Franklin didn't trim much off in the video above. It is important to know what a competition judge is looking for when they are looking at your brisket. From a judges perspective, they are looking for uniformity, no fat (sorry no Texas style), inviting color (not gray), solid bark on the top and sides, and the burnt ends to look like "meat candy" with a glossy finish.


Pictured above is a great example of a good turn in box for competition. There is uniformity in the color, the slice, and the burnt ends look like perfection. This SPECIFIC example came in second place in a KCBS competition in 2019.

To get THIS effect, you are going to have trim your brisket before smoking it. Malcom Reed has a GREAT example of how to trim a brisket for competition. 

Grillionaire™ Pro Tip: MAKE SURE to have SHARP knives when trimming your brisket. (Click here to get some RAZOR sharp knives that cut well, and look great!

Now, you may be thinking to yourself, he just trimmed off half of that brisket. It is true that he was very aggressive in trimming this brisket, but Killer Hogs (his competition team and subsequent business) has won MANY Grand Championships. So he must be doing SOMETHING right! 

 Step 4: Watch How-To Videos on Cooking Competition Brisket

For my own channel, I am doing a series on my YouTube channel about competition barbecue. Expanding from the backyard to the top leaderboard! 

However, mine might not be the BEST representation, as I had a select brisket for this video (I didn't want to refinance my house for something more).

Malcom, again, walks you through his process of cooking. I tried to do the same sort of steps in my video but he might be able to explain it a little better. 

Make sure to take notes on what Malcom says in this video. Watch where you inject, how he cubes the burnt ends, when to separate the two muscles that make up the brisket, etc. In his video, Malcom uses a Yoder pellet smoker. Aaron Franklin uses an offset smoker (a little more traditional). I used a Kamado Joe Classic to cook in my video

All three smokers are efficient and can do the job well. The grill or smoker does not really matter, it is the cooking process that determines the end result.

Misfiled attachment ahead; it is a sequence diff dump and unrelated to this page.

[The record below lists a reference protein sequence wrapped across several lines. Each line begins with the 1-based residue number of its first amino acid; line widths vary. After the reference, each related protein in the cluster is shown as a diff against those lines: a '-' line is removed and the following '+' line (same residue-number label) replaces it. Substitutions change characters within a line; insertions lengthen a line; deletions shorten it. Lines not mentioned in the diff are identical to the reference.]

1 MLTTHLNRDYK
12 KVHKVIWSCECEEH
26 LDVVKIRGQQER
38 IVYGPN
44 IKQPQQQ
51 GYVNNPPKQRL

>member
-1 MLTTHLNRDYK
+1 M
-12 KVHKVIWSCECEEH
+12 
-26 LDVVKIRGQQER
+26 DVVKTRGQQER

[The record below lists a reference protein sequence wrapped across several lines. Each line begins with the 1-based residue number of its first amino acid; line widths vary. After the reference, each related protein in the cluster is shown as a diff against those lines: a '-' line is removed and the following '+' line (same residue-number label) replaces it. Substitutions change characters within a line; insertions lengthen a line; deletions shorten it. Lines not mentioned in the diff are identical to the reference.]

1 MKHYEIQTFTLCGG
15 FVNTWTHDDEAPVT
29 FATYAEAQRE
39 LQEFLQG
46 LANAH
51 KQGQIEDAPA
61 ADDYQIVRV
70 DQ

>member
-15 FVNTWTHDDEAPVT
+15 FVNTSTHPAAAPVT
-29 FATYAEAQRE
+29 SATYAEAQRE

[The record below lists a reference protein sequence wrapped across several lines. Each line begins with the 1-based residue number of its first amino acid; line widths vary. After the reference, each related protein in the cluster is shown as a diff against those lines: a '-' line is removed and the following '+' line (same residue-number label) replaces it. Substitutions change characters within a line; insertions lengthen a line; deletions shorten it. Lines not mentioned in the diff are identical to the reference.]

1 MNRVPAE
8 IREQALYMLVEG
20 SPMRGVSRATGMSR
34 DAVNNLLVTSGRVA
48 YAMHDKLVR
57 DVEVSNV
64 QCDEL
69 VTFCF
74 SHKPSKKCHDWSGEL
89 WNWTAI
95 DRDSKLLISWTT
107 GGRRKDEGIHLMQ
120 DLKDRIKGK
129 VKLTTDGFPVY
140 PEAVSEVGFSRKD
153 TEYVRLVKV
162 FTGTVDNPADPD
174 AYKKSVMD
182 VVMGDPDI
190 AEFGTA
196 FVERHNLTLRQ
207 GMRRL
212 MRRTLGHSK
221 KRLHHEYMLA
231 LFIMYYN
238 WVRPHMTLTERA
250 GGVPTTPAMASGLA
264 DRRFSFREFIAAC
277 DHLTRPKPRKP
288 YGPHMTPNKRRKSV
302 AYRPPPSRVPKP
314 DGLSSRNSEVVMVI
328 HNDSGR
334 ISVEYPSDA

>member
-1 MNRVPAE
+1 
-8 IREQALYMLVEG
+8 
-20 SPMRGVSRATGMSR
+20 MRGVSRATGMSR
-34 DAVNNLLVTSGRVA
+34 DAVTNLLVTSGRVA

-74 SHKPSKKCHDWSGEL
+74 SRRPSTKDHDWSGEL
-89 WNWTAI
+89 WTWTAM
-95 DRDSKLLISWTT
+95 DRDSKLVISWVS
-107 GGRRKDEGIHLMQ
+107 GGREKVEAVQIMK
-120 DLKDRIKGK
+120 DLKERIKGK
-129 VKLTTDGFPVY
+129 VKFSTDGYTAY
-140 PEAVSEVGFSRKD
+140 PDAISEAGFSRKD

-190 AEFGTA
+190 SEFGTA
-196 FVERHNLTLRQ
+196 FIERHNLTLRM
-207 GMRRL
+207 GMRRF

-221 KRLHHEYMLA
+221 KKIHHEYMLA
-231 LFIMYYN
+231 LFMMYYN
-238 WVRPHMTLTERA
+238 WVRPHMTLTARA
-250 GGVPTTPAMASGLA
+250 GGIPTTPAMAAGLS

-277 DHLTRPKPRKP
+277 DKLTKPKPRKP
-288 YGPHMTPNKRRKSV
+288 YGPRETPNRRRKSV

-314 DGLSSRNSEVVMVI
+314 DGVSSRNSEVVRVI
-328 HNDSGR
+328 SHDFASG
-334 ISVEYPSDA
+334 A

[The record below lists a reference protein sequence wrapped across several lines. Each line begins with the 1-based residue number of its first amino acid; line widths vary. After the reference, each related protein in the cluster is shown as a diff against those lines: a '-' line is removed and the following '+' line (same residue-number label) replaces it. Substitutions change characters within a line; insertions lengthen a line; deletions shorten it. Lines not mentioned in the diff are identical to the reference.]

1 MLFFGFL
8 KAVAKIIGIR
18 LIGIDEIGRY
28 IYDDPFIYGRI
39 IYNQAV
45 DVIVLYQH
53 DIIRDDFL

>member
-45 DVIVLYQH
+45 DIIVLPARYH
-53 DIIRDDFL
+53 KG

Grillionaire™ Pro Tip: Take Competition BBQ Classes from Proven Pit Masters

There are all kinds of barbecue resources available on the internet from the leading names in the barbecue community. So often I see and hear from people that can do all the research on the internet, but can't seem to get their protein to come out to the same result. 

There is something truly beneficial from seeing a pit master at work in a one on one or small group setting. These classes are chances to ask questions and some even let you cook along with them as they walk you through their process. 

A close friend, Ty Sherrell of TX Brew and Barbecue, is the front man of Rec-Tec Smokers and does BBQ classes. I have yet to attend one, but I hope to have an edit of this post to say I have attended one soon. Ty has a great way of sharing the secrets bbq and making it fun and funny. And he is just one of many! 

However, whenever taking a class, make sure to check the credentials of the pit master. You want to make sure that they have won in the last year, because that is what is trending in the competitions NOW. Learning from someone that won a world championship fifteen years ago is great, but they may not be as good as you think now.

Final Thoughts

I hope this article gave you a good walk through of how to cook competition brisket. From selection to smoking, it is all about the cook process to determine the end result. Happy grilling and I'll see you next time!